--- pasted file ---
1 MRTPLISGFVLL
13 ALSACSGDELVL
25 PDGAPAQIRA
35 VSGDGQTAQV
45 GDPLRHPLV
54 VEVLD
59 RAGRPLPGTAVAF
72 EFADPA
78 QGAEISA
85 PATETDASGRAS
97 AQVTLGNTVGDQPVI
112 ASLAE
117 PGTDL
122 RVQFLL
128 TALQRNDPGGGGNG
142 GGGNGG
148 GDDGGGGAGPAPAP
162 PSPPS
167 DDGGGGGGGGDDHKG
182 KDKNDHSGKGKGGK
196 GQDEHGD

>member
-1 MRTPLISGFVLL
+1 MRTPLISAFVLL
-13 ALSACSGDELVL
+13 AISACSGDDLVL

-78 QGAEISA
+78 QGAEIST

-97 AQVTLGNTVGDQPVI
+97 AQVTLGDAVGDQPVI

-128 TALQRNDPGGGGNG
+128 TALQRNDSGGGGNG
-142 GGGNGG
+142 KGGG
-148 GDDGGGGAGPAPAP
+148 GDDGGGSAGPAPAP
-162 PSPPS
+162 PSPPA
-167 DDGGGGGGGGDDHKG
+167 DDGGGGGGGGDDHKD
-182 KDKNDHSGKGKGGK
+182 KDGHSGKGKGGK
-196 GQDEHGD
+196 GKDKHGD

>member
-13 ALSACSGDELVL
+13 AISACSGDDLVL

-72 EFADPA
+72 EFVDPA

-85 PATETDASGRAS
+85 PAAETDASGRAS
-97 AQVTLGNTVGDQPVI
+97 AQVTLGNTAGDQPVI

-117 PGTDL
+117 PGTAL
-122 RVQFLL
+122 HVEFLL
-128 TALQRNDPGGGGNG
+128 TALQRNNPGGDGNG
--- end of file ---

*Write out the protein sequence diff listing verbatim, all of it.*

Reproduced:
1 MRTPLISGFVLL
13 ALSACSGDELVL
25 PDGAPAQIRA
35 VSGDGQTAQV
45 GDPLRHPLV
54 VEVLD
59 RAGRPLPGTAVAF
72 EFADPA
78 QGAEISA
85 PATETDASGRAS
97 AQVTLGNTVGDQPVI
112 ASLAE
117 PGTDL
122 RVQFLL
128 TALQRNDPGGGGNG
142 GGGNGG
148 GDDGGGGAGPAPAP
162 PSPPS
167 DDGGGGGGGGDDHKG
182 KDKNDHSGKGKGGK
196 GQDEHGD

>member
-1 MRTPLISGFVLL
+1 MRTPLISAFVLL
-13 ALSACSGDELVL
+13 AISACSGDDLVL

-78 QGAEISA
+78 QGAEIST

-97 AQVTLGNTVGDQPVI
+97 AQVTLGDAVGDQPVI

-128 TALQRNDPGGGGNG
+128 TALQRNDSGGGGNG
-142 GGGNGG
+142 KGGG
-148 GDDGGGGAGPAPAP
+148 GDDGGGSAGPAPAP
-162 PSPPS
+162 PSPPA
-167 DDGGGGGGGGDDHKG
+167 DDGGGGGGGGDDHKD
-182 KDKNDHSGKGKGGK
+182 KDGHSGKGKGGK
-196 GQDEHGD
+196 GKDKHGD

>member
-13 ALSACSGDELVL
+13 AISACSGDDLVL

-72 EFADPA
+72 EFVDPA

-85 PATETDASGRAS
+85 PAAETDASGRAS
-97 AQVTLGNTVGDQPVI
+97 AQVTLGNTAGDQPVI

-117 PGTDL
+117 PGTAL
-122 RVQFLL
+122 HVEFLL
-128 TALQRNDPGGGGNG
+128 TALQRNNPGGDGNG